Drillers Fail in Deepwater Horizon Claims
A court ruling last week means that BP won’t have to face lawsuits by energy and oil field service companies over losses they blamed on the U.S. offshore drilling ban imposed after the 2010 Gulf of Mexico oil spill.
The claimants argued that BP was liable for billions of dollars. One, Seahawk Drilling alleged that its business was essentially destroyed, resulting in losses of $174.8 million, as a result of the drilling ban.
However, BP argued federal law required such claims to be limited to economic losses that “resulted from” the spill itself, not from the action of a third party such as the federal government.
U.S. District Judge Carl Barbier in New Orleans ruled in favor of BP, citing the Oil Pollution Act (OPA) passed in the wake of the 1989 Exxon Valdez spill.
Other claimants included Marathon Oil, Vantage Drilling and ATP Oil & Gas.
On the evening of April 20, 2010, a blowout, explosions, and fire occurred on board the Deepwater Horizon as it was in the process of temporarily abandoning the exploratory well Macondo that it had drilled in the Gulf of Mexico, some 50 miles from the Louisiana coast and in 5,000 feet of water.
Eleven men died in the incident and at least seventeen others were seriously injured. At the time of the blowout, a 5,000 foot-long riser connected the Deepwater Horizon to the well. Hydrocarbons from the well travelled up the riser to the rig, fueling the fire. Deepwater Horizon capsized and sank on April 22.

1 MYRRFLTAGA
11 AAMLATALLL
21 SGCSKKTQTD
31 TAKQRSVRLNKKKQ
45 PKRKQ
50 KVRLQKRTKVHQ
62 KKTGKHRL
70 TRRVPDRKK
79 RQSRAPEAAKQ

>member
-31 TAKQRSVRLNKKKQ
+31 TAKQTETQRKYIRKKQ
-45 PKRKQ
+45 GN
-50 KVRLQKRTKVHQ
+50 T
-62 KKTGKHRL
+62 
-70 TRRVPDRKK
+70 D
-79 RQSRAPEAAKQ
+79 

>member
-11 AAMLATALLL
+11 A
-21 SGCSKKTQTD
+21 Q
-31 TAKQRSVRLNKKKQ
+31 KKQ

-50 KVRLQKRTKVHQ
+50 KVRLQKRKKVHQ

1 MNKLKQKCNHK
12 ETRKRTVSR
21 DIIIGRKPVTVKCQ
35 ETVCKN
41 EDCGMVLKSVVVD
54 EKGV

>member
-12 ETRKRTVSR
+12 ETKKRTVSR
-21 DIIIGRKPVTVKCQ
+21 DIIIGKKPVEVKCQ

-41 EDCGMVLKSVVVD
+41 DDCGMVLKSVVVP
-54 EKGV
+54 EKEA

As it descended, the marine riser collapsed and fractured. Oil and gas then poured into the Gulf via breaks in the riser near the seafloor. These events triggered a massive response—unprecedented in size and complexity—to combat the oil spill. On April 29, 2010, the incident was declared a “Spill of National Significance” under the National Contingency Plan. This was the first oil spill to receive such a designation.
Efforts to regain control of the well and stop the source of the discharge finally succeeded on July 15, 2010, nearly three months after initial blowout. By that time, approximately 3.19 million barrels of oil had entered the Gulf.
“There can be no doubt that the Government would not have imposed the Moratorium had the Horizon / Macondo blowout and oil spill not occurred,” stated Barbier in his ruling. “However, the Moratorium addressed the risk of possible future blowouts and oil spills from wells other than Macondo and was motivated by perceived weaknesses of industry-wide safety measures.
“But the perceived threats of discharge from other wells are different OPA incidents (if these are OPA incidents at all) than the Horizon/Macondo incident for which BP is a responsible party. In OPA terms, then - and putting aside the question of whether Plaintiffs’ claims are due to the injury, destruction, or loss of property or natural resources - the OPA Test Case Plaintiffs’ losses did not result from the discharge or substantial threat of discharge of oil from the Macondo Well; they resulted from the perceived threat (whether substantial or not) of discharge from other wells. Thus, this matter is distinguishable from the “shutdown” cases cited by Plaintiffs.
These examples include business interruption claims allegedly caused by the U.S. Coast Guard’s decision to close a portion of a river following an oil spill
BP has already paid over $55.5 billion in relation to the Deepwater Horizon disaster. Bloomberg reports that a lawsuit in which U.S. investors are seeking $2.5 billion in damages remains BP’s last significant legal risk. That case is set for trial in July.
The document is available here.